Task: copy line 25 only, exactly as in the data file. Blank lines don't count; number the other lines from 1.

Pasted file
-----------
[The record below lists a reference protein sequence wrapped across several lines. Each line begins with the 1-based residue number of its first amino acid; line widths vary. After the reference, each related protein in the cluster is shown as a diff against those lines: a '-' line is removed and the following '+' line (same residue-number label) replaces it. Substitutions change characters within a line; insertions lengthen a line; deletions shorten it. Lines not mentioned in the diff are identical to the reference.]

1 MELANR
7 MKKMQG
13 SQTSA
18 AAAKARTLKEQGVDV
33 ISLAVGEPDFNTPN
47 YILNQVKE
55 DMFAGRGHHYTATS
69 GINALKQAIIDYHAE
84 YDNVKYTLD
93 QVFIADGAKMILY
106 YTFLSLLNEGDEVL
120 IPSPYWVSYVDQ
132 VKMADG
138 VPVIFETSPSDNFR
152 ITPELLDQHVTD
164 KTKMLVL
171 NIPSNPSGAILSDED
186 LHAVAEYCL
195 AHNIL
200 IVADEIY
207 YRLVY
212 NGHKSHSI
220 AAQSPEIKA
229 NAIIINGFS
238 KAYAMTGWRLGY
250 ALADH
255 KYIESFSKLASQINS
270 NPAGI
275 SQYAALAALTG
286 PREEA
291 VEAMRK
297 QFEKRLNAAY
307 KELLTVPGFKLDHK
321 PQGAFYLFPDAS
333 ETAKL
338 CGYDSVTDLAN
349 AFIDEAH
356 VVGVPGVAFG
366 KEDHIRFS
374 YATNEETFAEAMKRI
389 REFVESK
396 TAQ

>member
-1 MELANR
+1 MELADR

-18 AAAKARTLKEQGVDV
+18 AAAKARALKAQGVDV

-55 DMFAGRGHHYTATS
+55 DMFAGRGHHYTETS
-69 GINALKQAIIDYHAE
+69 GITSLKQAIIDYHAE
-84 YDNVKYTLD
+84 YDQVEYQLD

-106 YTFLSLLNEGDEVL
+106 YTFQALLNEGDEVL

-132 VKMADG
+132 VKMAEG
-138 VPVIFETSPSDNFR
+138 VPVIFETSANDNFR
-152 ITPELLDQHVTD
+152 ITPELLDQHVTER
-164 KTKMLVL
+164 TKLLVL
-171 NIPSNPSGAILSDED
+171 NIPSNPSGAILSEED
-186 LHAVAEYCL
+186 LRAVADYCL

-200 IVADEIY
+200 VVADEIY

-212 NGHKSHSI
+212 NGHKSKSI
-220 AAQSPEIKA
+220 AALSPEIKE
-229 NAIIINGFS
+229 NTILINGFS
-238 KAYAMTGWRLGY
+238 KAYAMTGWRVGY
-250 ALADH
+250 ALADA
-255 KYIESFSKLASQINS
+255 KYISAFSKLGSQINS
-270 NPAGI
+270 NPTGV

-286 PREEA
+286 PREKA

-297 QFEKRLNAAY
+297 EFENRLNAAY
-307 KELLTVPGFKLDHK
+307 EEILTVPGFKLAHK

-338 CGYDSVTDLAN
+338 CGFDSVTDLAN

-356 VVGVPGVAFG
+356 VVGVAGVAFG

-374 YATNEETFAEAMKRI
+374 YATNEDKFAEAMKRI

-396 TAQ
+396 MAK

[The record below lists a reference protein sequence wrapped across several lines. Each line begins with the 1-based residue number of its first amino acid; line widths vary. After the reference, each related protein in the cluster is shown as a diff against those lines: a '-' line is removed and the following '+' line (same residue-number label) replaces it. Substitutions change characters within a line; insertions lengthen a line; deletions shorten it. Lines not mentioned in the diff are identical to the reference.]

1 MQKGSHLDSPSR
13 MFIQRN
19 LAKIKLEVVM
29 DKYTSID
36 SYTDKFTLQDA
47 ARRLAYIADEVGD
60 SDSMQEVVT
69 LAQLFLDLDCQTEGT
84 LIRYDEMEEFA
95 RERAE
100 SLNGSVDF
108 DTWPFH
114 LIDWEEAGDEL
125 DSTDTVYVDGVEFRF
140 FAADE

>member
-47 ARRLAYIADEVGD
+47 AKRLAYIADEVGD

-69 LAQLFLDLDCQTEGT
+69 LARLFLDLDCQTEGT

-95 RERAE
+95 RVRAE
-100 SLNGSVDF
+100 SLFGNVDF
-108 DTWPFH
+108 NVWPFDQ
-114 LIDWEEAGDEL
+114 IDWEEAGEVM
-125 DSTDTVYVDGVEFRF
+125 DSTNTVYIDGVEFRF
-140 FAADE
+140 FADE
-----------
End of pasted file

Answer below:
229 NAIIINGFS